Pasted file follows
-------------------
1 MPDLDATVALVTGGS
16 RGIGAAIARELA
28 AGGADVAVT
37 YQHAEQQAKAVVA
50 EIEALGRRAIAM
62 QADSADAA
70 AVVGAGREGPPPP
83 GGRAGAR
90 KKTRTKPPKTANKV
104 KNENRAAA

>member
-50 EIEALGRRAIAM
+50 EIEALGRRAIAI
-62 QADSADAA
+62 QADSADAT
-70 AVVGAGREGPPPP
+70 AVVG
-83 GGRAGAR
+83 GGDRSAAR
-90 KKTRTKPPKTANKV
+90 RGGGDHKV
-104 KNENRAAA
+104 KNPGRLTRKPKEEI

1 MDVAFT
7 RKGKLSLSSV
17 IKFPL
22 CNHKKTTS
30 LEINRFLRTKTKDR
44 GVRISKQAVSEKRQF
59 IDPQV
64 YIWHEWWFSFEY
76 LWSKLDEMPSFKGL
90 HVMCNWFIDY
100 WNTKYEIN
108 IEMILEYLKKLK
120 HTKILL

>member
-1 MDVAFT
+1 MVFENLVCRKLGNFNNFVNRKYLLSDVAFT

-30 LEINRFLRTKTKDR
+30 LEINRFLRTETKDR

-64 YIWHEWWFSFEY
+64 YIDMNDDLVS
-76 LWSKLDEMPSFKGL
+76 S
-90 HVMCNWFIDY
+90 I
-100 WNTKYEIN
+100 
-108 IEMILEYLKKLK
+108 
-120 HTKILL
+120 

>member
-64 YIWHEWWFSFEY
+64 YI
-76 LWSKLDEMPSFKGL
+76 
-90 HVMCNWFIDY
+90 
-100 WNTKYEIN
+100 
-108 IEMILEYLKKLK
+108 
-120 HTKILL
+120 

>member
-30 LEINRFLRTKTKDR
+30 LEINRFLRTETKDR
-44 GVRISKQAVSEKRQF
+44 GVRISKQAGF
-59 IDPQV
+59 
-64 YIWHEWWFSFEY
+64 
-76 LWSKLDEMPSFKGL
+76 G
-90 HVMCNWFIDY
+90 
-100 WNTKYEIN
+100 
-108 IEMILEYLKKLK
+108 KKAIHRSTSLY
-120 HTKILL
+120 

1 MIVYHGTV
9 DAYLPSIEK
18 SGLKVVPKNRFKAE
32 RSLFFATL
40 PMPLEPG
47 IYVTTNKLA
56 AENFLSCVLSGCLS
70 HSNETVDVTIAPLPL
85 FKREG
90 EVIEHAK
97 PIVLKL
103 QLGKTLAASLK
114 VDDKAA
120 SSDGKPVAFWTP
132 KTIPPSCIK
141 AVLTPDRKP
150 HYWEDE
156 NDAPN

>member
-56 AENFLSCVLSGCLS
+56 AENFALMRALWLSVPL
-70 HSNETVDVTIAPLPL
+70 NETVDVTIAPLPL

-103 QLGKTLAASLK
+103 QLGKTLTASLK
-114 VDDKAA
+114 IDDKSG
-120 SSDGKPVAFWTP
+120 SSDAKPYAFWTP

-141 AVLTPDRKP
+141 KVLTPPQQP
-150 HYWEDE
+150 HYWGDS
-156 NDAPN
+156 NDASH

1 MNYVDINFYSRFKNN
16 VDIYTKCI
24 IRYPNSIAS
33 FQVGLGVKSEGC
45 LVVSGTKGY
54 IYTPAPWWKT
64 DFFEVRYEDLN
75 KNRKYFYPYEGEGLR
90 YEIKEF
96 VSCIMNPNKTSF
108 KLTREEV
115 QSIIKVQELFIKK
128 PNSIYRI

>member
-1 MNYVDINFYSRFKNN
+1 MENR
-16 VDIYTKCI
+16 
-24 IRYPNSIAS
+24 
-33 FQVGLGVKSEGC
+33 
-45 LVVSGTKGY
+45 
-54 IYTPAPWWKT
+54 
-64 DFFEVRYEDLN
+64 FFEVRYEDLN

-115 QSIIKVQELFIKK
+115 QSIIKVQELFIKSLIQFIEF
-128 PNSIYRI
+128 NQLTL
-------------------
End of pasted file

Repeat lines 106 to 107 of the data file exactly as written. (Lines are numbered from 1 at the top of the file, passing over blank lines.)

+56 AENFALMRALWLSVPL
-70 HSNETVDVTIAPLPL